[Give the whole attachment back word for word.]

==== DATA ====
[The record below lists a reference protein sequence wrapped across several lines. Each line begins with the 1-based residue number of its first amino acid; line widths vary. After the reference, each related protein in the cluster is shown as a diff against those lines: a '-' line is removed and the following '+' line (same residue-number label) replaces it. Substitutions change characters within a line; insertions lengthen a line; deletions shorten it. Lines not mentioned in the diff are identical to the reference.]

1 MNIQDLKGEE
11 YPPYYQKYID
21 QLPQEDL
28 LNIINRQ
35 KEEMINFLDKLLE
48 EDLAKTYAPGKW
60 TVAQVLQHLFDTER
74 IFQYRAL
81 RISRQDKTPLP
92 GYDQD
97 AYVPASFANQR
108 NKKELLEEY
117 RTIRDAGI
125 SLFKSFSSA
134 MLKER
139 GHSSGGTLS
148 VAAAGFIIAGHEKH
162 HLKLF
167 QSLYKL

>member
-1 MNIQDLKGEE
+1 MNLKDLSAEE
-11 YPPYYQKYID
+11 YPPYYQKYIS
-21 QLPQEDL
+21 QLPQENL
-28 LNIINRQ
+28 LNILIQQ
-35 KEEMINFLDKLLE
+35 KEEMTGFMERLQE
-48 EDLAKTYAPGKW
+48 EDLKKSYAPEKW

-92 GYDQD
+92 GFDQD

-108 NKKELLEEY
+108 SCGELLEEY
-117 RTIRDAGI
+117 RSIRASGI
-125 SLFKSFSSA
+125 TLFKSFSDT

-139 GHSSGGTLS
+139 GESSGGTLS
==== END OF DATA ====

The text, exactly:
[The record below lists a reference protein sequence wrapped across several lines. Each line begins with the 1-based residue number of its first amino acid; line widths vary. After the reference, each related protein in the cluster is shown as a diff against those lines: a '-' line is removed and the following '+' line (same residue-number label) replaces it. Substitutions change characters within a line; insertions lengthen a line; deletions shorten it. Lines not mentioned in the diff are identical to the reference.]

1 MNIQDLKGEE
11 YPPYYQKYID
21 QLPQEDL
28 LNIINRQ
35 KEEMINFLDKLLE
48 EDLAKTYAPGKW
60 TVAQVLQHLFDTER
74 IFQYRAL
81 RISRQDKTPLP
92 GYDQD
97 AYVPASFANQR
108 NKKELLEEY
117 RTIRDAGI
125 SLFKSFSSA
134 MLKER
139 GHSSGGTLS
148 VAAAGFIIAGHEKH
162 HLKLF
167 QSLYKL

>member
-1 MNIQDLKGEE
+1 MNLKDLSAEE
-11 YPPYYQKYID
+11 YPPYYQKYIS
-21 QLPQEDL
+21 QLPQENL
-28 LNIINRQ
+28 LNILIQQ
-35 KEEMINFLDKLLE
+35 KEEMTGFMERLQE
-48 EDLAKTYAPGKW
+48 EDLKKSYAPEKW

-92 GYDQD
+92 GFDQD

-108 NKKELLEEY
+108 SCGELLEEY
-117 RTIRDAGI
+117 RSIRASGI
-125 SLFKSFSSA
+125 TLFKSFSDT

-139 GHSSGGTLS
+139 GESSGGTLS